Listen
On Now : Breakfast
Playing: Concerto for violin and orchestra no. 1 (Op.26) in G minor, 3rd mvt; Finale ... by Max Bruch
BBC Radio 3
Sorry, this episode is not currently available on BBC iPlayer Radio

Vaughan Williams's The Pilgrim's Progress

Live from English National Opera

Presented by Martin Handley

John Bunyan's allegory The Pilgrim's Progress was first read to Vaughan Williams as a young boy in the 1870's and the gripping story and vivid imagery stayed with the composer throughout the rest of his life culminating in his opera which he finished in 1951 - seventy years later.

Vaughan Williams own religious views were complex - as the son of an Anglican vicar and a relative of Charles Darwin they probably couldn't be anything else. When he was an undergraduate he professed to being an atheist but always mantained a spiritual side even if he wasn't a practicing Christian. He wrote a Mass and took on the job of editing the English Hymnal and included his own hymn tune 'York' in the opening bars of the Pilgrim's Progress. Vaughan Williams wrote his own libretto and in his hands Bunyan's tale becomes universal - Christian becomes Pilgrim and all references to Christ are missing from what the composer said was a 'morality' rather than an opera, in doing so Bunyan's Christian story becomes something much more universal.

Bunyan's tale is a dream of a quest with Bunyan himself as the dreamer and the pilgrim his alter ego who overcomes trials and tribulations on the real and symbolic journey from his home in the 'City of Destruction' to the 'Celestial City'. Along the way he receives guidance from the Evangelist, meets objections from his four neighbours Obstinate, Pliable, Mistrust and Timorous, is given succour at the House Beautiful before fighting and defeating the fiend Apollyon. He is imprisoned after false evidence is presented against him when he refuses to be seduced by the flesh and material delights of Vanity Fair. Escaping he continues on his way, Mr and Mrs By-Ends refuse to join him as they will only continue when the path is easy, Pilgrim pushes on aided by 'The Shepherds of the Delectable Mountains' who point him straight at the gates of the Celestial City where Christian finds eternal salvation.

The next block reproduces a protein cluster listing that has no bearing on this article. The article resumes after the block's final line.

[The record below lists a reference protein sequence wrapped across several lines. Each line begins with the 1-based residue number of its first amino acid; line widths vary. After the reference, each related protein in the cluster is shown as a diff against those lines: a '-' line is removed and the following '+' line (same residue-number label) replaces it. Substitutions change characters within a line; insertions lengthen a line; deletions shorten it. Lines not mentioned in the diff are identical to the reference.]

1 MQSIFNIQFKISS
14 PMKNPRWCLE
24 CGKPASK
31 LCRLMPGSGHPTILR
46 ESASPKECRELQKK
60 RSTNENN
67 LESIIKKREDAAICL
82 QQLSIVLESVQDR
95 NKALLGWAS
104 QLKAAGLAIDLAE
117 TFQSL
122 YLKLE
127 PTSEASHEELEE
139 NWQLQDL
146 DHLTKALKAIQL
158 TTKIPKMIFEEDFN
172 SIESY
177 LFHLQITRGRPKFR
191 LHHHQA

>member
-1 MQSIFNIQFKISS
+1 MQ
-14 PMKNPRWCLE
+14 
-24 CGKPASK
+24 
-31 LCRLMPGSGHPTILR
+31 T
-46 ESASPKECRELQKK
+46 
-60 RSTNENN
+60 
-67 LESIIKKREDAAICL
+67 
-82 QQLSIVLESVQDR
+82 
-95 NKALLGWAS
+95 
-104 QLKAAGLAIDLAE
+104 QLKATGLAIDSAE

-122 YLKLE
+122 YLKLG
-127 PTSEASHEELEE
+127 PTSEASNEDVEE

Yoshi Oida's acclaimed new production for English National Opera is set in Bunyan's prison - with baritone Roland Wood playing the roles of both Pilgrim and John Bunyan and Bunyan's fellow prisoners taking on all the other parts from the serene spiritual guides of the House Beautiful through to the gaudy pleasure seekers of Vanity Fair.

Pilgrim/John Bunyan........................................................Roland Wood (baritone)
Evangelist/Watchful/First Shepherd...............................Benedict Nelson (baritone)
Obstinate/Herald/Lord Hate-Good.............................George von Bergen (baritone)
Interpreter/Usher/Mr By-Ends/Second Shepherd..........Timothy Robinson (tenor)
Timorous/Lord Lechery/Messenger.....................................Colin Judson (tenor)
Pliable/Superstition/Celestial Voice 1.........................Alexander Sprague (tenor)
Mistrust/Apollyon/Envy/Third Shepherd.........................Mark Richardson (bass-baritone)
First Shining One/Madam Wanton/Voice of a Bird/Celestial Voice 3.....................................Eleanor Dennis (soprano)
2nd Shining One/ Branch-Bearer/ Malice.........................Aoife O'Sullivan (soprano)
Third Shining One/Cup-bearer/Pickthank/Woodcutter's Boy.............................................................Kitty Whately (mezzo-soprano)
Madam Bubble/Mrs By-Ends/Celestial Voice 2.......................Ann Murray (mezzo-soprano)

Chorus and Orchestra of English National Opera
Martyn Brabbins, conductor.

3 hours, 15 minutes

Last on

Sat 24 Nov 2012 18:15
Added. Check out your playlist Dismiss